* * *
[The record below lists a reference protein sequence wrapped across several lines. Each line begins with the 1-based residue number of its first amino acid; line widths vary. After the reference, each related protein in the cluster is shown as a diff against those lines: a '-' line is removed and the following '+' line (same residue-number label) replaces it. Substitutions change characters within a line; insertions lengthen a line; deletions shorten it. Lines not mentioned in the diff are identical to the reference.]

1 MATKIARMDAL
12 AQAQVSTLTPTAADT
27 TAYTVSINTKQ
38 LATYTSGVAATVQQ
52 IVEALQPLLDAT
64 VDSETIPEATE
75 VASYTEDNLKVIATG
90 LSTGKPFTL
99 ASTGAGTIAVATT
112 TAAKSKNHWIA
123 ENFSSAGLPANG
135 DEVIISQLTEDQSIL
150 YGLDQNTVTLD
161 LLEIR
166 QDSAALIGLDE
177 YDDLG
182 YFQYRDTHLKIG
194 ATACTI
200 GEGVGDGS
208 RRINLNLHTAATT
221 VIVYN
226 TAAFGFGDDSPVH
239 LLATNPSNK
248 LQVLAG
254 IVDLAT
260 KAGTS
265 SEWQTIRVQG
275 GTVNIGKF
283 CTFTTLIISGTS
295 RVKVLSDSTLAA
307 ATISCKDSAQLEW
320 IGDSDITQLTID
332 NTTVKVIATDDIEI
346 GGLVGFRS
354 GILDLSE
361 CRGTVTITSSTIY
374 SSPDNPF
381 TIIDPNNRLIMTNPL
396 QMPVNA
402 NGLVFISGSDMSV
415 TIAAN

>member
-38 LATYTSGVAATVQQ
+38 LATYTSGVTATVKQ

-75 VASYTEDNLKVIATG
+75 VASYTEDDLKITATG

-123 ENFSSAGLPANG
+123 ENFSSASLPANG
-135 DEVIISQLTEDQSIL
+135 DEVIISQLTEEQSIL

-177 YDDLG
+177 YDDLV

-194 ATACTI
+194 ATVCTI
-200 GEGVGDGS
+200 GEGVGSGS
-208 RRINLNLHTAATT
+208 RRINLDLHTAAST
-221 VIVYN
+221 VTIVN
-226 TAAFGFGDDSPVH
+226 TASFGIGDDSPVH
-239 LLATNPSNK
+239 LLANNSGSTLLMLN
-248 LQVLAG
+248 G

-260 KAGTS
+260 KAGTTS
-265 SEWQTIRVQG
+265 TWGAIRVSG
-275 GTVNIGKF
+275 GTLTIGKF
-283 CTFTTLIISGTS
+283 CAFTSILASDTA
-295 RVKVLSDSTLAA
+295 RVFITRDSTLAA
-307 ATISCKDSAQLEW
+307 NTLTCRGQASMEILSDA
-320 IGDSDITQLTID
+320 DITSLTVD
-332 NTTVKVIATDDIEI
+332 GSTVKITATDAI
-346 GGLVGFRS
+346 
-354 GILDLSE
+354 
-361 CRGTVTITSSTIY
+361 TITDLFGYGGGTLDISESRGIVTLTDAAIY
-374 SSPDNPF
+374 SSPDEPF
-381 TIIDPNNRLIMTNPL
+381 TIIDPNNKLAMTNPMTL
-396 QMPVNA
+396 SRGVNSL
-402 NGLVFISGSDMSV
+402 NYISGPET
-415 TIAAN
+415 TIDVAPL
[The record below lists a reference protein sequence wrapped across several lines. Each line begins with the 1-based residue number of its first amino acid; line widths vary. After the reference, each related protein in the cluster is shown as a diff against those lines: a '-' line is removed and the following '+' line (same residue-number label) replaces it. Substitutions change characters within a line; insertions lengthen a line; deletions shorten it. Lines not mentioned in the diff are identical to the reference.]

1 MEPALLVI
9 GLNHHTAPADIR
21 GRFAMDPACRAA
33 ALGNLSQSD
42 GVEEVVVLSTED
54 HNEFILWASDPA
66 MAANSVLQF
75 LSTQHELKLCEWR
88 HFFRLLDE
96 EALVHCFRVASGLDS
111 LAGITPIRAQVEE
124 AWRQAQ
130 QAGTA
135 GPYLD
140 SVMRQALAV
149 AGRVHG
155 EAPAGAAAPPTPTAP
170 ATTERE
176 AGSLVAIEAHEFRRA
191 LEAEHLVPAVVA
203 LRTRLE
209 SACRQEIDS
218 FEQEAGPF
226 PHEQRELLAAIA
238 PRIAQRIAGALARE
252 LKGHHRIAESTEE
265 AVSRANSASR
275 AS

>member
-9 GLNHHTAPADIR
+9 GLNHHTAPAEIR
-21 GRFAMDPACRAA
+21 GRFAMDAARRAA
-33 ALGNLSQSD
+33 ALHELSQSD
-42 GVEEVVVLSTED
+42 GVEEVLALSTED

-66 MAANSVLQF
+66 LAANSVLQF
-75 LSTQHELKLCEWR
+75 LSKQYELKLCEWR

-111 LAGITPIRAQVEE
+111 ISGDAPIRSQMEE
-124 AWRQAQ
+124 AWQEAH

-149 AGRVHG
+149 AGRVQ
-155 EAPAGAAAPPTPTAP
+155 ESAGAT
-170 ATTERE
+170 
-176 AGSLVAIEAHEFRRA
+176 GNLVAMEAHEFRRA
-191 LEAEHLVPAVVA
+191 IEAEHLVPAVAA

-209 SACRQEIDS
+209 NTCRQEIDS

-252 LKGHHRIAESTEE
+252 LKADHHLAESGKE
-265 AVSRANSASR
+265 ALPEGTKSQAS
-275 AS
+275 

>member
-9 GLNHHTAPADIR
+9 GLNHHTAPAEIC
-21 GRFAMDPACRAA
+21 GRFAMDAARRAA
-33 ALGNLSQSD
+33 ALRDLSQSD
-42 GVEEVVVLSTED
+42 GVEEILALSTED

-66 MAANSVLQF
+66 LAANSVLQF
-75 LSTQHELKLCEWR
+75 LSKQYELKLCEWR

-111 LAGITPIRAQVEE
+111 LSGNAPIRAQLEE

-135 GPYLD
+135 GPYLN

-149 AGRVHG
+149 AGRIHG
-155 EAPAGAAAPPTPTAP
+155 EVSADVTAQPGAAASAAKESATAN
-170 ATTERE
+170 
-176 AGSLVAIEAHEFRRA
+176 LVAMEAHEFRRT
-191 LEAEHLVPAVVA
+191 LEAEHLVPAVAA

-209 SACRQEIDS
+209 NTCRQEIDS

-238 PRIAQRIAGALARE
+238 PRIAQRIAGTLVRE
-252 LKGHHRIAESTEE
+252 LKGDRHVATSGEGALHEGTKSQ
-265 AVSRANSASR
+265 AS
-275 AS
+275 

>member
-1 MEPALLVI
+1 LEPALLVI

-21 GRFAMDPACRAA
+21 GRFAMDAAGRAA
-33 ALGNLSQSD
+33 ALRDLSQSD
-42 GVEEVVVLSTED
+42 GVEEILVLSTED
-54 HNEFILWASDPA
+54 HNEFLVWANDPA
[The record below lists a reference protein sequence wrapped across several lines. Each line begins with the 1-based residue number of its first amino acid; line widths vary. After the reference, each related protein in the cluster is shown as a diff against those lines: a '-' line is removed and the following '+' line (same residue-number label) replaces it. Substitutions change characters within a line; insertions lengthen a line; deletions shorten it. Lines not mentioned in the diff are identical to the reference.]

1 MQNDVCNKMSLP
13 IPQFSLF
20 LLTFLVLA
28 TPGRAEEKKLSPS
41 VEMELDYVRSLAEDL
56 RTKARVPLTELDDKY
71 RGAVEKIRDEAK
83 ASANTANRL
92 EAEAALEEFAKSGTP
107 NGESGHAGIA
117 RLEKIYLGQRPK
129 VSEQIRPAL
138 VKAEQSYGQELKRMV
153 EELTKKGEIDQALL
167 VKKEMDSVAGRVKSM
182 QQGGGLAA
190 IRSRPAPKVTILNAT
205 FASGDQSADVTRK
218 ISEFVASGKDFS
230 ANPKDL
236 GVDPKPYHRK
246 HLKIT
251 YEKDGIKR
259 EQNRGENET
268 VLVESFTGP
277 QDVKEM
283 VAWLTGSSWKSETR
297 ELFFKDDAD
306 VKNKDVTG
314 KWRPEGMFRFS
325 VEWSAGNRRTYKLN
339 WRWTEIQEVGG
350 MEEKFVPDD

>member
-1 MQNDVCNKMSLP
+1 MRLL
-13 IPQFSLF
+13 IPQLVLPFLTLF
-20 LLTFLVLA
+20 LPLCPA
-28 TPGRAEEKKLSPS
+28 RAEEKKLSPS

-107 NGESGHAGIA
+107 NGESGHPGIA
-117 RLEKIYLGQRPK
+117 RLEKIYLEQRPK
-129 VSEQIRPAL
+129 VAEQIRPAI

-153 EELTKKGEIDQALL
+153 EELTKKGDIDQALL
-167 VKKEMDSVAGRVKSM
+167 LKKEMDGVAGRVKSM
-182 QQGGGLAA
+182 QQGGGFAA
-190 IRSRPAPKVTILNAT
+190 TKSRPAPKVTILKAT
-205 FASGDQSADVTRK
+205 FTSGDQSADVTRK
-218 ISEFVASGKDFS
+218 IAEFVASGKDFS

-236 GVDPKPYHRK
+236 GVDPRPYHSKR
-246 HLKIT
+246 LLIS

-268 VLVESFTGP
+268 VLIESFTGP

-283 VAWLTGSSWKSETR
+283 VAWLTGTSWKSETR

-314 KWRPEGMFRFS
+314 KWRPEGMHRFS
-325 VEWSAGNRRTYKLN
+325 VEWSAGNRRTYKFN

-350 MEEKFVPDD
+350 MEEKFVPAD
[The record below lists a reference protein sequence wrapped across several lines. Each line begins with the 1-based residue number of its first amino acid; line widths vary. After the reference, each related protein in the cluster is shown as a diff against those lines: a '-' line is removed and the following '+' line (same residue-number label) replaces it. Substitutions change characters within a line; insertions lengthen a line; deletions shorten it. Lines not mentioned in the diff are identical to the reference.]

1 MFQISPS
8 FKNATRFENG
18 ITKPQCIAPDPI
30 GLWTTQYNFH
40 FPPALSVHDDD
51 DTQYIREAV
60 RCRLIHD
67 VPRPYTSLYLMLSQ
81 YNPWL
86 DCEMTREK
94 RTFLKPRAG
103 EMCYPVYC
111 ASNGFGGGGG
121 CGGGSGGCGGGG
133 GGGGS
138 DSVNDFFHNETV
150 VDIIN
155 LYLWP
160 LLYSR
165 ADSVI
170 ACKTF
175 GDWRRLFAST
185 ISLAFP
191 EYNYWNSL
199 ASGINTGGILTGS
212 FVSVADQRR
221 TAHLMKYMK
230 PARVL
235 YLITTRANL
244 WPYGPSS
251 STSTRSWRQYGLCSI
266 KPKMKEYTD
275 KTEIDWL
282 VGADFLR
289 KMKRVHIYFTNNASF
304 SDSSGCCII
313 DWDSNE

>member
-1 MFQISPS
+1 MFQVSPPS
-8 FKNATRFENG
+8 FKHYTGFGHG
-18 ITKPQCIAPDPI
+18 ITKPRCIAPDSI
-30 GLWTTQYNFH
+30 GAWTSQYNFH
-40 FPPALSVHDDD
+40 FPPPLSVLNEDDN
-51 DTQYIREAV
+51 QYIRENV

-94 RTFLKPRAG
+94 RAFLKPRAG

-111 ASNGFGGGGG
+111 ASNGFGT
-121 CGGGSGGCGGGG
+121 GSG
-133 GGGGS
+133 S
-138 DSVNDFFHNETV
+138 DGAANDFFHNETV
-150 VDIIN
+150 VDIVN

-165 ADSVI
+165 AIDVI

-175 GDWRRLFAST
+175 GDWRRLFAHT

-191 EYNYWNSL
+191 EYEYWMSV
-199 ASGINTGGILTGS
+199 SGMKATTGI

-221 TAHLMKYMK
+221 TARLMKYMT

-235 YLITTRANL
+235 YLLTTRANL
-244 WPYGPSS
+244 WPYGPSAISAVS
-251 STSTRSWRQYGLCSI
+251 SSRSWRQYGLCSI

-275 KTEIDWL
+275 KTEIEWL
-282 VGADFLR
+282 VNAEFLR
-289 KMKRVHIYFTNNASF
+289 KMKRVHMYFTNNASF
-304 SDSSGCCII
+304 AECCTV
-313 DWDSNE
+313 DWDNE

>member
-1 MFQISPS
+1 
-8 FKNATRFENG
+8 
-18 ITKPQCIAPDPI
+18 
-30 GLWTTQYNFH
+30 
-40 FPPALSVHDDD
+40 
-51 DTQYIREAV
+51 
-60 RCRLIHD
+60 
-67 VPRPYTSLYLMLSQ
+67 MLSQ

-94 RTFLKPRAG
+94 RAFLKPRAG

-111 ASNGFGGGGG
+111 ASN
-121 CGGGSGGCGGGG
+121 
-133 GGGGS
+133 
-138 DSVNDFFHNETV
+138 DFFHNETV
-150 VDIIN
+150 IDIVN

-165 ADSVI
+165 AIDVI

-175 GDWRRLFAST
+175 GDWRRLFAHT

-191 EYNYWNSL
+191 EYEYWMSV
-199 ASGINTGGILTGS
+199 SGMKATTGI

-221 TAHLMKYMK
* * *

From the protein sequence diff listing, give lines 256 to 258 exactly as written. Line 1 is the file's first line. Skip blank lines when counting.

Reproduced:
+107 NGESGHPGIA
-117 RLEKIYLGQRPK
+117 RLEKIYLEQRPK